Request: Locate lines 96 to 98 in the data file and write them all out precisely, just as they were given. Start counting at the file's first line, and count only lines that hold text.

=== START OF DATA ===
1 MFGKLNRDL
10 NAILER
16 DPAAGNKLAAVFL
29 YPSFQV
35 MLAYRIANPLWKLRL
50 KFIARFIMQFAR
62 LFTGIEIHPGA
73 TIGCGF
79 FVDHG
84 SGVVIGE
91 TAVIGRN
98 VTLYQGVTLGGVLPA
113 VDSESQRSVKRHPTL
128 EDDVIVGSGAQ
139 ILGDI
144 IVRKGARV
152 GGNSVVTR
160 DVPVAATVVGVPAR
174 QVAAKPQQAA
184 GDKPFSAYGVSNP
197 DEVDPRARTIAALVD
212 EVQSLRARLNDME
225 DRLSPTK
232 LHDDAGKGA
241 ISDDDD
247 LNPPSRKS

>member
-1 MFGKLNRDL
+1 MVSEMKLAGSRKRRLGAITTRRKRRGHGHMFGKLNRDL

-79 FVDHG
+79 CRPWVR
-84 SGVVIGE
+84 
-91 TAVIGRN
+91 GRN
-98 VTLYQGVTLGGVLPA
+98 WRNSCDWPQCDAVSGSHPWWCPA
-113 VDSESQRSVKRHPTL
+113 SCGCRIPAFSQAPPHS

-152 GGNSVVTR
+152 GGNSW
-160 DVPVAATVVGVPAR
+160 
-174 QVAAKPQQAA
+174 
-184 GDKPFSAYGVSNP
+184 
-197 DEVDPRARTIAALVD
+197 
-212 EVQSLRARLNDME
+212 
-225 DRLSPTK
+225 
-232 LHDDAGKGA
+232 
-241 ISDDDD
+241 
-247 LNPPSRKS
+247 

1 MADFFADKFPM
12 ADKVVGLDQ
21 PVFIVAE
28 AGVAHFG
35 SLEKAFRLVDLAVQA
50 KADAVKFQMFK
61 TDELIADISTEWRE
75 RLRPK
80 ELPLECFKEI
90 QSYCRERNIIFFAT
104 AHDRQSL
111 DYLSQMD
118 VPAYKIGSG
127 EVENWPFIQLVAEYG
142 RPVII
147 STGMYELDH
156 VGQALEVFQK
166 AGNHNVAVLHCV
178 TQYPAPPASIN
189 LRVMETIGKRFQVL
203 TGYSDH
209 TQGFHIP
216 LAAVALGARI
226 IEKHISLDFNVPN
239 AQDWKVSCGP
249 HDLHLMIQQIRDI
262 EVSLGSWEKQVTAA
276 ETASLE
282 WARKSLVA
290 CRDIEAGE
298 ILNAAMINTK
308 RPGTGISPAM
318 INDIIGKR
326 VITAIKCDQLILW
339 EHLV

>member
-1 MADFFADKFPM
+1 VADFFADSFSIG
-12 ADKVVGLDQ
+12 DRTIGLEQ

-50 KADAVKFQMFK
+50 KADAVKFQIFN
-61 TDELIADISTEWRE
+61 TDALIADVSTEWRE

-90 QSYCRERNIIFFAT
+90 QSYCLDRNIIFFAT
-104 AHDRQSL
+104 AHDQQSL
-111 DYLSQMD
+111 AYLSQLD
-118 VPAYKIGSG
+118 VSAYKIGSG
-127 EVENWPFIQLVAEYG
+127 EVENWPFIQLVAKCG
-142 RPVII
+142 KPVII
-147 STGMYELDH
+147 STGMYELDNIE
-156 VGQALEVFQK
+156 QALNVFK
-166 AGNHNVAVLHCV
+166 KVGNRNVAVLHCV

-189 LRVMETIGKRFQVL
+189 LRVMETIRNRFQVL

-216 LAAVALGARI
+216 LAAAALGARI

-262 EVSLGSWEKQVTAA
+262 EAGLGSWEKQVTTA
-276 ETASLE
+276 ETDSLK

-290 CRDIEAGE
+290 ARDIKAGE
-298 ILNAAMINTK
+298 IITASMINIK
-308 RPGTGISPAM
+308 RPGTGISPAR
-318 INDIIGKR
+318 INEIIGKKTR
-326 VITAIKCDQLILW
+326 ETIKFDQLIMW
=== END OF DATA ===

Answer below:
-1 MADFFADKFPM
+1 VADFFADSFSIG
-12 ADKVVGLDQ